We had lots of fun over the two days, but even though it wasn't blazing hot, we felt whipped by the sun and walking. CP needs a whole lot more shade. We were smart and applied sunscreen at least twice a day, but Matt's head still got burned one day, and plenty of people were lobster-red by the end of their day.
Operations were fast, and I found myself talking many times to someone behind me and they'd tell me that the line had moved unexpectedly in front of me. This constant motion thing is a new concept when you're used to the parks back east.
Cedar Point though fell down hard in one big area—their bathroom facilities. I know I had taken it out on BGE for this problem, but their bathrooms looked spotless compared to CP's. I found the bathrooms to be some of the most disgusting, unkept, and unclean bathrooms I've ever been in at an amusement park. In fact, Matt said at the Midway Market buffet that in the bathroom someone took the "All you can eat" thing a little bit too seriously and threw-up all over the toilet. I'm glad I wasn't there.
My friend Shannon said the same thing when I was talking to her about Coastermania at CP. She said that their were bugs all over one of the bathrooms she was trying to use. She had to point it out to a PR director just how bad things were.
NEXT UP: KI & Boomerang Bay *** Edited 6/26/2007 1:24:53 AM UTC by Intamin Fan***
I'm very surprised about what you have to say about the restrooms only because CP has been renovating them over the last 5 years. The only ones I can think of that haven't seen the newer, hands free stuff would be the one by Magnum, the one by Red Garter Saloon and obviously the restaurants. Now the bug problem I can see since May and June is a horrendous time for bugs, you would think that they would put those blowers at the door that you see at other places to keep bugs out.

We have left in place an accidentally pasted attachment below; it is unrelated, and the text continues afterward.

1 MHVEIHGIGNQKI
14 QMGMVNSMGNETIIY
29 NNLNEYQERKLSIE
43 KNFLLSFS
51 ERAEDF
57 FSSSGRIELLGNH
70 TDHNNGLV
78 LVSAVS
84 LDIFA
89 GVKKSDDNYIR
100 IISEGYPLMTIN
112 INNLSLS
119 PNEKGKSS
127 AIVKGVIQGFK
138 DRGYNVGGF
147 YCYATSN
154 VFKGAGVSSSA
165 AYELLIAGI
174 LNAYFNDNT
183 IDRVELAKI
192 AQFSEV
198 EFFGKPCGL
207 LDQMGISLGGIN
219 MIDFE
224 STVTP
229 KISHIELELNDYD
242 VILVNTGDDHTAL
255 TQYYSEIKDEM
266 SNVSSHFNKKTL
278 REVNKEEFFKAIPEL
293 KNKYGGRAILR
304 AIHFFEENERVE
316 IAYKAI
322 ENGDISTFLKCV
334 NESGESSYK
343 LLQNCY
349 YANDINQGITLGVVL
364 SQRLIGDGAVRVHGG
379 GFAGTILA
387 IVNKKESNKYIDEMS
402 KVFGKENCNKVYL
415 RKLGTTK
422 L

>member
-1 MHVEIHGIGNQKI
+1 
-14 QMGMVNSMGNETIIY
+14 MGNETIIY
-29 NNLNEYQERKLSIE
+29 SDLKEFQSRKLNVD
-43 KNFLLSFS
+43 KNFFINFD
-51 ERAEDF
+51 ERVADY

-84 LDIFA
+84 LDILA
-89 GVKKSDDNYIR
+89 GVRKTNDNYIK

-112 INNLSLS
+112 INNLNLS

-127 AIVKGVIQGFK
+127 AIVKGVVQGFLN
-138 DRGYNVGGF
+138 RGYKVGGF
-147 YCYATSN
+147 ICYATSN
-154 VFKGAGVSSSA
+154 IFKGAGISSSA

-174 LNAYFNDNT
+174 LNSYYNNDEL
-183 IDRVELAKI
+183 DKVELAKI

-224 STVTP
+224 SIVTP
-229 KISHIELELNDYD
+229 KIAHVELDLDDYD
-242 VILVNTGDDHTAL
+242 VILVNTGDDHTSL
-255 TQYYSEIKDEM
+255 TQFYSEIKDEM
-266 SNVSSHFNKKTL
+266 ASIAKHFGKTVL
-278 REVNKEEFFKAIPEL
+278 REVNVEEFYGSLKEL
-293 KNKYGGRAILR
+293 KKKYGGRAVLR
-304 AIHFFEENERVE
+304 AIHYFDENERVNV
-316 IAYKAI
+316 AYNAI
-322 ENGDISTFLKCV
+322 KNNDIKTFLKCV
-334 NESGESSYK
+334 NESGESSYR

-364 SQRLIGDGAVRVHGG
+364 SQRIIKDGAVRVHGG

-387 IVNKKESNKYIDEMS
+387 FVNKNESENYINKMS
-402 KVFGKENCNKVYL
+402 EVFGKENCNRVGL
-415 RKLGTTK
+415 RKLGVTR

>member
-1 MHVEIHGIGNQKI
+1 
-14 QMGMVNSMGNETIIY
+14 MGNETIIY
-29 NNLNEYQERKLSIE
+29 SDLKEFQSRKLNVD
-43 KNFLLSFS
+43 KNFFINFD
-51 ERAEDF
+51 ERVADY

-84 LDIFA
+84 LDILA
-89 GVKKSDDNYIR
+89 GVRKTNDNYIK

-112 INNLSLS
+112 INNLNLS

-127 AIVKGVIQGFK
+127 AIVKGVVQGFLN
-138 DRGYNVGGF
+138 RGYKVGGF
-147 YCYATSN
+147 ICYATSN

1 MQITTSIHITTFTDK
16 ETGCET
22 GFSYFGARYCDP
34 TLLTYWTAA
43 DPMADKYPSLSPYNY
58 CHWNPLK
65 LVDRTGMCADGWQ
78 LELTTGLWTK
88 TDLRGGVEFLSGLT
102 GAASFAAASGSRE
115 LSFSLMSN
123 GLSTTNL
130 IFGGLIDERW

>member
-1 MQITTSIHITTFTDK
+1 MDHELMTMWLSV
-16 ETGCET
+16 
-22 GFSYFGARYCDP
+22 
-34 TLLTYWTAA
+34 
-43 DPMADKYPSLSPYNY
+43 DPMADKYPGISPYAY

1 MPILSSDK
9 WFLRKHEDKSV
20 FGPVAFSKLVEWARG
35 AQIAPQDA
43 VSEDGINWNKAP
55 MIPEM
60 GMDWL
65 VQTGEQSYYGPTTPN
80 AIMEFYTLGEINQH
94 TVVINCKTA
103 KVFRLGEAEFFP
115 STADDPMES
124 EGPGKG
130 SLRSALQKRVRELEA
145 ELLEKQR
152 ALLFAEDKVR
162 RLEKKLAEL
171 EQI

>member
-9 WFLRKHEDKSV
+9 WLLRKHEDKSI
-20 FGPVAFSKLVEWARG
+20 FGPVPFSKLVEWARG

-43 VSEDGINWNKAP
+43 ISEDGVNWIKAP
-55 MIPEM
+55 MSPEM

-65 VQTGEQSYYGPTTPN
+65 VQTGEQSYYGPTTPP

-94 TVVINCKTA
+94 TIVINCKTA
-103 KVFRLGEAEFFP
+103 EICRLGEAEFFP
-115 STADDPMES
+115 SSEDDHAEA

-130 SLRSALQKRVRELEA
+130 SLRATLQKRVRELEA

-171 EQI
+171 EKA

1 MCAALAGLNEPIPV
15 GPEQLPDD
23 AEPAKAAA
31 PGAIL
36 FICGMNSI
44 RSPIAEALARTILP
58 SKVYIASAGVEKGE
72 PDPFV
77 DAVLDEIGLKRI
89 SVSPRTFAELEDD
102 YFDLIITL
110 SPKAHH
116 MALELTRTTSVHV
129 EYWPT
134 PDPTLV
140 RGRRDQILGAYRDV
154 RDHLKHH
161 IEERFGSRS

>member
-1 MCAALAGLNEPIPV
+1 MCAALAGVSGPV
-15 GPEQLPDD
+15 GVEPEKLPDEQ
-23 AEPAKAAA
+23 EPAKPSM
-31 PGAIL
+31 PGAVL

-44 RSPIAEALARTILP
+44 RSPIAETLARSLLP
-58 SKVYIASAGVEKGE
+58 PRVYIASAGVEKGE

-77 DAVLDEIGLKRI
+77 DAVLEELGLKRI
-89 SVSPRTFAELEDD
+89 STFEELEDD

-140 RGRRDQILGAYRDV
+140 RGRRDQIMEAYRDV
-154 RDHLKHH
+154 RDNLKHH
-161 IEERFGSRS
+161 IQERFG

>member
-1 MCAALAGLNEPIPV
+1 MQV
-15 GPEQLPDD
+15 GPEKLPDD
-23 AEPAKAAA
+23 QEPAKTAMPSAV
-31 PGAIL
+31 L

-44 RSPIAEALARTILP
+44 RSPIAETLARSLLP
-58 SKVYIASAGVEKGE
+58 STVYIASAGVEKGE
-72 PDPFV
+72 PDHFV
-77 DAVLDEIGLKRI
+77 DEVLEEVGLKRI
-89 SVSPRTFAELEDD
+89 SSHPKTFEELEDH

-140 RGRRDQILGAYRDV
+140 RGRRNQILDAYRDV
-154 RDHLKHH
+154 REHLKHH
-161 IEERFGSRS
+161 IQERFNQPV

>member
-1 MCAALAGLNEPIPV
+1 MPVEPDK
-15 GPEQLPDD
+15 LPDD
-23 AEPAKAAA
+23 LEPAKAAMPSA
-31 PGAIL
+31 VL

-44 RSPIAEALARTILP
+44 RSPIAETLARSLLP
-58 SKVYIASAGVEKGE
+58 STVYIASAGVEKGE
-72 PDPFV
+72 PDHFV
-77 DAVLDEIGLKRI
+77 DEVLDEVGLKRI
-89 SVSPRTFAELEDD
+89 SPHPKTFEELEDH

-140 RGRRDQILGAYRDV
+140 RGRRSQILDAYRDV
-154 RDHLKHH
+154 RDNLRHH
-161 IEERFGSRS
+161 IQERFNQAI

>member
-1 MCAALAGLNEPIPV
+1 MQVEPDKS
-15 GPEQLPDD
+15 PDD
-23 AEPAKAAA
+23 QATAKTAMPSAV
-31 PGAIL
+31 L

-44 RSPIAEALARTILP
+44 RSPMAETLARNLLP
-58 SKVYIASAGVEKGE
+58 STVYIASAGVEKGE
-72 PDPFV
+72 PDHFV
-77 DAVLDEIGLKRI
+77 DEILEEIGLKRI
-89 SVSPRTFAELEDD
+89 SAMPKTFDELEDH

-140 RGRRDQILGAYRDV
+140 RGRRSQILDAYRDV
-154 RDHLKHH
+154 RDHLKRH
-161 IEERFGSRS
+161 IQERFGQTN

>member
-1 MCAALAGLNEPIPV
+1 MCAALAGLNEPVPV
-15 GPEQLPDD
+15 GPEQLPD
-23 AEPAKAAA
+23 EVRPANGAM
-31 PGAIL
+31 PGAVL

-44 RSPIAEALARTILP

For future reference, you should take the Perimeter road around the park and park over in the Soak City lot or by Gemini. The walk isn't so bad from anywhere in the park (except for the front of the park) to get to this lot.
I'm glad you had a good time, can't wait to read the rest of your TR's.
Now about the bathrooms, it wasn't necessarily the age of the facilities, it was the fact that just about every bathroom had toilet paper all over the floor in the stalls, and some had water all over the floor (at least I hope that's what it was). The bathroom near the Red Garter Saloon and in Camp Snoopy were good examples.
I don't remember a single employee cleaning the bathrooms either over the two days either. I think part of the problem is that the stalls are "floating," which means that any t.p. that winds up on the floor would wind up in the another stall as well. On the plus side, they did have Xcelerator hand-dryers in most of the facilities.
Now compare this to Geagua Lake and King's Island which had spotless bathrooms, and it seems that the focus is quite different at CP, and neither day was that crowded. Oh well, I guess every park can't be perfect.
superman, one of the guys told me to send him my full-circuit Premier track because I'm having a problem with it relaunching in the station, but you're right, I didn't even think about meeting the sources of my frustration:)
Matt's head still got burned one day
This stuff rocks.
Since I was turned on to this stuff, I've never worn a hat in a park, and never once gotten a burn. It's that good.